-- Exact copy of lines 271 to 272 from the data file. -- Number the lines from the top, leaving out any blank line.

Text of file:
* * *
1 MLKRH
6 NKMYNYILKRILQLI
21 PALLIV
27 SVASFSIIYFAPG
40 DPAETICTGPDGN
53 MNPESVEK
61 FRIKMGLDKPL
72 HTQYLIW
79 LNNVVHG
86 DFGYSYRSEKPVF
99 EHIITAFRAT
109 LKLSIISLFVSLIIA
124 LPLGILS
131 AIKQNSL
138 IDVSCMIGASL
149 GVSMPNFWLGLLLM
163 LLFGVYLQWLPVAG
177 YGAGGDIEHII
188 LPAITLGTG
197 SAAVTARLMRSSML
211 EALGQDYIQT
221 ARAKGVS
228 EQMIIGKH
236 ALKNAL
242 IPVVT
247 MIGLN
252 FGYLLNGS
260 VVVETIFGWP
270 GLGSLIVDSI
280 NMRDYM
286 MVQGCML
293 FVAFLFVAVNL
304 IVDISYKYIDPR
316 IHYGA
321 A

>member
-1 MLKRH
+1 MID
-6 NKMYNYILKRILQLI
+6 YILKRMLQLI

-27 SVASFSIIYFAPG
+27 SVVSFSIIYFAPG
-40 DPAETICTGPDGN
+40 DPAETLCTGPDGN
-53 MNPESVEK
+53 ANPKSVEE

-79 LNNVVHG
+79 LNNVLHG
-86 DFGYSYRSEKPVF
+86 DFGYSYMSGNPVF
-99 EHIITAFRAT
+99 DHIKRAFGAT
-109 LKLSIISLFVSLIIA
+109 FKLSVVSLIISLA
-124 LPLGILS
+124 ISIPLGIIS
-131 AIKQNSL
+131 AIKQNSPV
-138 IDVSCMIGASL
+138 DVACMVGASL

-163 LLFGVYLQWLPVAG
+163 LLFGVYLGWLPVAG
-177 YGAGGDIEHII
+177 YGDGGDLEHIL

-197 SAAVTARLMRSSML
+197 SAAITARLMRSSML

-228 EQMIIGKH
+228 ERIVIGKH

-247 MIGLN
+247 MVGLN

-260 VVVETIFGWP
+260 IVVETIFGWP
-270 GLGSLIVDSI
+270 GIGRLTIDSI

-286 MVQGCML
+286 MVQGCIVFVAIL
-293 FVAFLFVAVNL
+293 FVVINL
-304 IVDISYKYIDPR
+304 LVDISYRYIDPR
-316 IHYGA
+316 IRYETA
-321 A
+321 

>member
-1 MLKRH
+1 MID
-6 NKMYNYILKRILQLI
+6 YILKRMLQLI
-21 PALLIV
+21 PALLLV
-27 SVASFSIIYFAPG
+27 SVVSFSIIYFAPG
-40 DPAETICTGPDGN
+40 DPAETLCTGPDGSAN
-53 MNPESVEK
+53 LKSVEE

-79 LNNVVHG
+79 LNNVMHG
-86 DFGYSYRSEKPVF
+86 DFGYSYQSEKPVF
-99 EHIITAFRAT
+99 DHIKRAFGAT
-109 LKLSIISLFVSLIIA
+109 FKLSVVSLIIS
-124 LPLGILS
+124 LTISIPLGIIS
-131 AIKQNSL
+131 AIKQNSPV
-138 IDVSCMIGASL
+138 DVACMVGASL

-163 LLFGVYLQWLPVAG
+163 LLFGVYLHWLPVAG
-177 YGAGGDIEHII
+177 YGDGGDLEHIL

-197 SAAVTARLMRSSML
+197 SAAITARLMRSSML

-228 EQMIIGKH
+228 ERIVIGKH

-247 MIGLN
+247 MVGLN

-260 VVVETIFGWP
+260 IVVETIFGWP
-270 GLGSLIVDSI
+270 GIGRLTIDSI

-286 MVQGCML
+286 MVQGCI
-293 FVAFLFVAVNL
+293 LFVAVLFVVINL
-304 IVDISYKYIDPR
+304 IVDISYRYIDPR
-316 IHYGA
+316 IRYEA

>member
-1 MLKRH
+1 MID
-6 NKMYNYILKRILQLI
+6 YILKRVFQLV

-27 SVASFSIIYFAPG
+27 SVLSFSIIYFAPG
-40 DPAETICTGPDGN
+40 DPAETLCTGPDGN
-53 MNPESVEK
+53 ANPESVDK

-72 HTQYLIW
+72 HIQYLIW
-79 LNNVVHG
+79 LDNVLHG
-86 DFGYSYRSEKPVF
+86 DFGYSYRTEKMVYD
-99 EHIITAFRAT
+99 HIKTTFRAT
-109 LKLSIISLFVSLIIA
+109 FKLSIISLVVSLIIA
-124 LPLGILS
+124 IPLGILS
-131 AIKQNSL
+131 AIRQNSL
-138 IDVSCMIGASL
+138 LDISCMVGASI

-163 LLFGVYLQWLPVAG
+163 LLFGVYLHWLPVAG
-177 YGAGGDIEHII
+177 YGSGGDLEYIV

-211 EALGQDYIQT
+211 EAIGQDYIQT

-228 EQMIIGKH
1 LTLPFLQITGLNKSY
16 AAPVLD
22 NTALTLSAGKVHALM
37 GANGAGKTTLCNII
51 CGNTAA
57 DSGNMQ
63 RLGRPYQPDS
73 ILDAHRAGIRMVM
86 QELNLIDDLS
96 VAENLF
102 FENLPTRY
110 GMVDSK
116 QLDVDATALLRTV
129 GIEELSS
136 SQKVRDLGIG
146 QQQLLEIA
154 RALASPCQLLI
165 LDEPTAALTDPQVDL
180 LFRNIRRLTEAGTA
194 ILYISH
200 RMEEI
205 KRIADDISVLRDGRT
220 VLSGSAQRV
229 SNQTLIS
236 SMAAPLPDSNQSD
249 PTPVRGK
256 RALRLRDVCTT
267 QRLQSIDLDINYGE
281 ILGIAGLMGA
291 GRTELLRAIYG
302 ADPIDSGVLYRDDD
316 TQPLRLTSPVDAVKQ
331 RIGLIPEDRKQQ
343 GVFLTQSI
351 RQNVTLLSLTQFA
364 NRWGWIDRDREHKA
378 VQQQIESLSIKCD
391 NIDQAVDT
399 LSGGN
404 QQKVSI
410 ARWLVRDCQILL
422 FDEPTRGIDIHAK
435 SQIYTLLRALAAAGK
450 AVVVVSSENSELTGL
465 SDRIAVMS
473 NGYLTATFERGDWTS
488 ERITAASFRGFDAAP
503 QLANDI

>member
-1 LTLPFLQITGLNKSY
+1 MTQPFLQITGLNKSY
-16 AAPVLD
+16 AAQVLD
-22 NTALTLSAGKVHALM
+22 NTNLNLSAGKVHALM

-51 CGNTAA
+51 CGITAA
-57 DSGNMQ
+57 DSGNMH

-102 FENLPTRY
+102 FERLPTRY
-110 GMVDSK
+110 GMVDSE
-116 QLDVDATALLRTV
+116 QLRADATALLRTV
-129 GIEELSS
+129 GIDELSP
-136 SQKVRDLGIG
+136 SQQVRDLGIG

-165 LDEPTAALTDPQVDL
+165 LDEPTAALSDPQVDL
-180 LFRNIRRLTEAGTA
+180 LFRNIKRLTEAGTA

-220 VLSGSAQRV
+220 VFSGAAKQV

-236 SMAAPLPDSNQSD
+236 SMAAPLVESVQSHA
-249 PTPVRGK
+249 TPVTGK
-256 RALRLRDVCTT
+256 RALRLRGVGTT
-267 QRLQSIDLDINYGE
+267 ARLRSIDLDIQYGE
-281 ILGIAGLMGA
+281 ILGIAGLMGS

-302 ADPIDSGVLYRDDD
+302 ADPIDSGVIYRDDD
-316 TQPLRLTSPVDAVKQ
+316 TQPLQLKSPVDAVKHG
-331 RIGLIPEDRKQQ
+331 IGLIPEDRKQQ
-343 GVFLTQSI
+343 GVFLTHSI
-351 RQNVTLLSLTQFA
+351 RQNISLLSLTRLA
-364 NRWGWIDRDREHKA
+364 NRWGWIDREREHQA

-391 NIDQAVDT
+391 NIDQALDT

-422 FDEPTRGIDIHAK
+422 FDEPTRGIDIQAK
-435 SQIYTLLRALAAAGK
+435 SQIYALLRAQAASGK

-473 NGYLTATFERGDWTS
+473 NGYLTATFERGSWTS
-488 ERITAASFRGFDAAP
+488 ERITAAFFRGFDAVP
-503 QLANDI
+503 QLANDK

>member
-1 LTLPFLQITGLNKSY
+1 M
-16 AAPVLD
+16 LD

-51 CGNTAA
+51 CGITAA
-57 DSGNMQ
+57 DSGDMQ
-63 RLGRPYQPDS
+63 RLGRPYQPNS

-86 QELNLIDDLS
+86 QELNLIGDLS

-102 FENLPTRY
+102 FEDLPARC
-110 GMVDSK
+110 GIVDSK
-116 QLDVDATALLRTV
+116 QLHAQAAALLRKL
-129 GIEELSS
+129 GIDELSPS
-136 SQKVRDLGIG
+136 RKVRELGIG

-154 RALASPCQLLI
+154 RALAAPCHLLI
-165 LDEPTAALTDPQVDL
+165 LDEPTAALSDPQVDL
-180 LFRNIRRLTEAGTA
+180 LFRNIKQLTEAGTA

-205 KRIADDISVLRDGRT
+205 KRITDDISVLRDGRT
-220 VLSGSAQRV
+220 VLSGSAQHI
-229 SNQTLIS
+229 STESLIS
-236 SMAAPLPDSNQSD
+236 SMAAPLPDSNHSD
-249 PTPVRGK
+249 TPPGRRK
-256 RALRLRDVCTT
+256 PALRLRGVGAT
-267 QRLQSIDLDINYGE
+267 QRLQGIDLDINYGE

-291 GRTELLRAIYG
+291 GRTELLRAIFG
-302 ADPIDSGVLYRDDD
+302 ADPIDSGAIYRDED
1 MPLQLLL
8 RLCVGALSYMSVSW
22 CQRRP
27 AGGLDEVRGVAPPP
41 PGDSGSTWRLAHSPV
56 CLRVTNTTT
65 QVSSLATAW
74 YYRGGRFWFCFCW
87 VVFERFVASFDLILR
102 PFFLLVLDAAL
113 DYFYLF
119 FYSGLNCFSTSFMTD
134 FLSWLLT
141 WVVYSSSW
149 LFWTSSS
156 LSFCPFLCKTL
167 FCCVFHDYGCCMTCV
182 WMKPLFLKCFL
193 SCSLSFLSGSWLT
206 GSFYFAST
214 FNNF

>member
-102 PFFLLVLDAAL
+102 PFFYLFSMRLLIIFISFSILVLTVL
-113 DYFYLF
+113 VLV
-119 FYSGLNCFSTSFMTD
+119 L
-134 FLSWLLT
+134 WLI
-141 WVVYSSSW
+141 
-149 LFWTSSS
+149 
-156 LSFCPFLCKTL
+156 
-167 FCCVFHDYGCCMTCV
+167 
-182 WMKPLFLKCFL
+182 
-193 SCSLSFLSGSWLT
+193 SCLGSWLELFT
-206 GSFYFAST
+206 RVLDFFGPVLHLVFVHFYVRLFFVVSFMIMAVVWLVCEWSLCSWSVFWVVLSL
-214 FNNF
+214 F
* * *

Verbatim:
-473 NGYLTATFERGDWTS
+473 NGYLTATFERGSWTS